The land in the picture below (picture 1) is from the village of Bhardeo in south Lalitpur in central Nepal, which was hit hard by floods and landslides in 1981. The boulder mixed debris brought by the flood buried and destroyed entire farmlands in the valley and pushed the farmers out of their jobs. When this picture was taken in 1988, seven years after the disaster, more than 50 percent of the damaged land was still waiting reclamation. Farmers did not have the capacity to fully reclaim the land and were forced to look for other employment opportunities to feed the families. The state, unfortunately, never had any programme to reclaim the land damaged by floods or debris deposit and bring it back to production, nor did any agency show interest in land reclamation in Nepal. The farmers have been left all along with two options; either rebuild the damaged land and continue farming or abandon it and look for a different job elsewhere.
The second picture (picture 2) is from a village in Bardiya in Midwest Nepal, where the farmland is buried under the silt brought by flood in Babai River in August 2017. The maize plants are all killed and paddy is buriedunderseveral feet of silt deposit. In this case, the land is not badly damaged but the crop of this year is destroyed making the investment made by the farmer a mere waste. Failure of one crop pushes the farmer into a labyrinth of poverty making them poorer. The farmer will have to sow the next crop in the new silt which, depending upon the texture and the nutrient content, may or may not be productive.
When I took the second picture of the damaged land in Bardiya last week, I was riddled with sadness by the fact that, despite witnessing several events of floods and landslides across the country between 1981 and 2017, we haven’t made significant progress when it comes to addressing the issue of damaged or destroyed land which is a result of floods and landslide events. We do not know the extent to which the farmlands have been destroyed and the. subsequent number of families forced to look for other forms of employment.
The official figures of the Ministry of Home Affairs provide rough estimates of the damaged land. The Ministry of Agriculture has also begun providing some estimate about the loss in agriculture. Sadly, there is no information on the number of farmers that have been pushed out of farming. Therefore, the information on the extent of reclamation of the land damaged by previous disasters is not found. And, I believe that hundreds of thousands of hectares are abandoned after each flood and several hundreds of farmers are removed from agriculture across the country.
The state began focusing on emergency responses in a coordinated manner after a major flood event in central Nepal in 1981. Natural Calamity (Relief) Act was promulgated in 1982. Since then, the emergency responses have continued to dominate the disaster issues. The fact is that the flood and landslides were (and still are) rampant and continue to be an impediment in our socioeconomic development, but it has largely hovered around relief and rescue. The national efforts of addressing disasters, presumably including recovery and reconstruction, were reinforced when the UN designated the 1990s as the International Decade for Natural Disaster Reduction (IDNDR).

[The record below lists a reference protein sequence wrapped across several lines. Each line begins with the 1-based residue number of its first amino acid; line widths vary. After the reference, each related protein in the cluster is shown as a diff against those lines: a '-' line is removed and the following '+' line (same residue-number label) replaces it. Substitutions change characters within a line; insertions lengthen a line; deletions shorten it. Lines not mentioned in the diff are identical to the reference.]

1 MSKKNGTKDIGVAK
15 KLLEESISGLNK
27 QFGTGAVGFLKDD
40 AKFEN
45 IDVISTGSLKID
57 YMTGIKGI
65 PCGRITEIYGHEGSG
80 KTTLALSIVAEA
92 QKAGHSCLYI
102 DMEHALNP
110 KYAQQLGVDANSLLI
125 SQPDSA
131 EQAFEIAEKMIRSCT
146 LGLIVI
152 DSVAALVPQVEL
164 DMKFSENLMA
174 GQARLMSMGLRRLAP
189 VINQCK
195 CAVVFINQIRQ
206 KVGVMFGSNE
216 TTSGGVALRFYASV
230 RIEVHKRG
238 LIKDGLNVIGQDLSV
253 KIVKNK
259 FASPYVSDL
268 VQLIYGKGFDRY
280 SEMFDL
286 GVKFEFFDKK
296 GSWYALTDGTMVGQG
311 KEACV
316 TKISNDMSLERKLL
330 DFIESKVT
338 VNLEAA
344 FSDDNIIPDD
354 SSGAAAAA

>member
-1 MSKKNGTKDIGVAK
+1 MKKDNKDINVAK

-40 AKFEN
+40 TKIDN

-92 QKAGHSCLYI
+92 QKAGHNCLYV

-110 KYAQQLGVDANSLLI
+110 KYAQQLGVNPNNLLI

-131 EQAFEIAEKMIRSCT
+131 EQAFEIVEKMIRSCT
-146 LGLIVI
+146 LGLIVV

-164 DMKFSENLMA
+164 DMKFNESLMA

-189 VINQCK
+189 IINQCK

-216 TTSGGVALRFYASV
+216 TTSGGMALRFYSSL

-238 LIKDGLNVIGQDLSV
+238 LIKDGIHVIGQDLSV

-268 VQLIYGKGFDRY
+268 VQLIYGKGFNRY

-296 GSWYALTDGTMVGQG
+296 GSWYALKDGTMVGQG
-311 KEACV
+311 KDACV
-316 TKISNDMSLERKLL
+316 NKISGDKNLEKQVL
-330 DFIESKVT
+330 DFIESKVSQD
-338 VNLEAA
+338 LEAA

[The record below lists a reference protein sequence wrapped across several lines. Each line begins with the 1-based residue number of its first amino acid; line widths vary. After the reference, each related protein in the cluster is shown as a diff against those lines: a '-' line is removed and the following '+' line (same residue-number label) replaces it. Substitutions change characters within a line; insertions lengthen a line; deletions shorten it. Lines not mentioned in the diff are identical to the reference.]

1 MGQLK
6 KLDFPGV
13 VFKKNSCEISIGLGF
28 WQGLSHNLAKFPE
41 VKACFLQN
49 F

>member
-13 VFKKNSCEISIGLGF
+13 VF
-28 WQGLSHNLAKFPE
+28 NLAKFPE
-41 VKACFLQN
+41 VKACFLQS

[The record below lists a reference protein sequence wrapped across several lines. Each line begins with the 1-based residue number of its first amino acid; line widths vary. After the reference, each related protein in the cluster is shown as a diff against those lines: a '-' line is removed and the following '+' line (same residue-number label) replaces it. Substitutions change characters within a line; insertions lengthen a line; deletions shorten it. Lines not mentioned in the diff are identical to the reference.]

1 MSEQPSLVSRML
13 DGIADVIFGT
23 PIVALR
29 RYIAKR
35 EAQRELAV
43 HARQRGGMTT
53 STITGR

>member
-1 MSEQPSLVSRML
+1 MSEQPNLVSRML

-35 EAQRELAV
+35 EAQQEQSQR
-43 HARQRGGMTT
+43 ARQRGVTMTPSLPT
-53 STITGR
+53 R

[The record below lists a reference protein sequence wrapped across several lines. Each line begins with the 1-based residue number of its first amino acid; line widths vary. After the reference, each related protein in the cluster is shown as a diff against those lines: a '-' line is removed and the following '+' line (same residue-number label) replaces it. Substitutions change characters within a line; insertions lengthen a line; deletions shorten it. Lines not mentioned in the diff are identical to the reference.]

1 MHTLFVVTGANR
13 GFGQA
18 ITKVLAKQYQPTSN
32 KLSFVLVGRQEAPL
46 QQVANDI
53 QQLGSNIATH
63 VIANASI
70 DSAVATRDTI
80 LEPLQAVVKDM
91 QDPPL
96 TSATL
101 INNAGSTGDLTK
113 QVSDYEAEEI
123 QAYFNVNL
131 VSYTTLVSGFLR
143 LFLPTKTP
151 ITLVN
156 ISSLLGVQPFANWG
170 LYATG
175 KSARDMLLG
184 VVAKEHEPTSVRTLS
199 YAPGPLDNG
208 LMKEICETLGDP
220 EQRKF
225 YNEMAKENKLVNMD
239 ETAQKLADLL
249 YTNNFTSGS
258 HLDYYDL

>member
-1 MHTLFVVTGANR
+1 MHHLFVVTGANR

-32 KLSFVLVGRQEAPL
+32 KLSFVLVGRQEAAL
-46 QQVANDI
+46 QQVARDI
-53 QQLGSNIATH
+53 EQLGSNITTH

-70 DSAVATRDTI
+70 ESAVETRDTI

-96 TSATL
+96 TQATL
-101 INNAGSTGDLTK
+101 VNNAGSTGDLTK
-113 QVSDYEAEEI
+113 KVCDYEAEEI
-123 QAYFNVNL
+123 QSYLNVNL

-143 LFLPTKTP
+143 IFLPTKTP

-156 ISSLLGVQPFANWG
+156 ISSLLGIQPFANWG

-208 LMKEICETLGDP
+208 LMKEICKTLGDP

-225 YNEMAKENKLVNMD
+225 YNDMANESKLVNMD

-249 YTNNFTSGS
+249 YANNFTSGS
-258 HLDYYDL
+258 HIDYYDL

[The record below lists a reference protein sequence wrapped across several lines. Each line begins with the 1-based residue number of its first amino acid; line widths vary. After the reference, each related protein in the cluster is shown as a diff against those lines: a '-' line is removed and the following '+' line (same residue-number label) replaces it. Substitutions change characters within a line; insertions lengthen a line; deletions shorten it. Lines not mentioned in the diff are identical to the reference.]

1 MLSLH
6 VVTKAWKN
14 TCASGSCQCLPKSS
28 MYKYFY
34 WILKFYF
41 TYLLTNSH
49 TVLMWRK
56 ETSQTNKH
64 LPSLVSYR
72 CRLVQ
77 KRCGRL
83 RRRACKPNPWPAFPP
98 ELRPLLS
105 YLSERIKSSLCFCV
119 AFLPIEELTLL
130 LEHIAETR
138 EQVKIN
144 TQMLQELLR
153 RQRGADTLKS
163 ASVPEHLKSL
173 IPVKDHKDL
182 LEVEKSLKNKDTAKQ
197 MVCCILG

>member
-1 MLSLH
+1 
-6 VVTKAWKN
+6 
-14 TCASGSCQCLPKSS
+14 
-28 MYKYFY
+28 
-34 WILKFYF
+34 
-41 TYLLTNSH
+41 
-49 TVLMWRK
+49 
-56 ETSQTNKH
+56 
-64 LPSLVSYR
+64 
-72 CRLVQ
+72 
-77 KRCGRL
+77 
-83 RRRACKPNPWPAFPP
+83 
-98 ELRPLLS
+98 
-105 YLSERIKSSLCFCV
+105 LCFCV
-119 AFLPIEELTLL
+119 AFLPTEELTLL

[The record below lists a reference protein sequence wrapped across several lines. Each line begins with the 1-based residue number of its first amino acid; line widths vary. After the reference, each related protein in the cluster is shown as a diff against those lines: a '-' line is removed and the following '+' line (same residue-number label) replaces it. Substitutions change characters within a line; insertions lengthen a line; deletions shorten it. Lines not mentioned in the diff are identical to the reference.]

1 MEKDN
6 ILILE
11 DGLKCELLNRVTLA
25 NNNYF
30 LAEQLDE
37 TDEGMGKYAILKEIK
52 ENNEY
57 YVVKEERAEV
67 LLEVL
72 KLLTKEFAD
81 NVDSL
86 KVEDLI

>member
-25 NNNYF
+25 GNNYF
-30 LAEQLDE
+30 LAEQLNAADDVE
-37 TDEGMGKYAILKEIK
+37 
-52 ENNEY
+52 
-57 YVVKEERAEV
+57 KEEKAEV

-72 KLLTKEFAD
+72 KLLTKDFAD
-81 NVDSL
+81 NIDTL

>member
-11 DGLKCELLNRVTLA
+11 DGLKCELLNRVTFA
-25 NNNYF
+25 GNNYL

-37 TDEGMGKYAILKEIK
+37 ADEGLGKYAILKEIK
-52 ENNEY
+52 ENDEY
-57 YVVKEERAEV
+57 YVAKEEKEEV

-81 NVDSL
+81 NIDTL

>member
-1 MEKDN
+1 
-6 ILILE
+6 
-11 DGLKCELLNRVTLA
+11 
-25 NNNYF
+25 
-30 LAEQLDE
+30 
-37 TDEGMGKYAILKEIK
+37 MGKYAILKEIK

This IDNDR was a global call to create awareness and take concerted actions to reduce loss of life, property damage and social and economic disruption caused by disasters. For the first time, the socioeconomic disruption was mentioned as key aspect in disaster responses. In the same decade, when IDNDR was observed, we witnessed one of the deadliest flood and landslide disaster in 1993. The life in the capital was affected following the collapse of several bridges disrupting the supply of essentials to the city. The event reminded every one of us of the urgency with which we must address the issue.
The IDNDR laid the foundation for Hyogo Framework for Action (2005-2015), which aimed at sustainably reducing disaster losses by 2015 by building the resilience to disasters. However, the 2017 losses showed that we haven’t done well to build the expected resilience. Now we have a post-2015 framework for disaster risk reduction called the Sendai Framework for Disaster Risk Reduction 2015-2030. The Sendai Framework sets certain targets including reduction in loss of lives and damage to properties by 2030. These global calls do not mean much and perhaps will have the same result as the Hyogo Framework, unless we are effective in addressing our problems.
One may argue that we have been through a persistent political transition since the 1990s and therefore have not been effective in achieving what was planned. But that argument does not hold ground, because it was during the same period that the country established a very well functioning and effective early warning system, which, many believe, helped reduce loss of lives in 2017 disaster. The fact is that we have remained passive in addressing issues ofdamaged land and displaced farmers. The issue has not received the attention it deserves.
It needs to be told again and again that we don’t have the luxury to expand agricultural land. Moreover, the rapidly expanding urbanization is already turning the limited farmlands we have into settlements around cities and towns. In the hills, we are progressively losing land to landslides and gullies, while in the valleys it is the floods that are destroying farms, often beyond recovery.
Let’s pause for a minute and think, what future will we have when the foundation (the land) of our agriculture that contributes to about a third of the GDP and engages almost two third of the population including the poorest of the poor is continually damaged or diminished by floods and landslides?
With support from Irene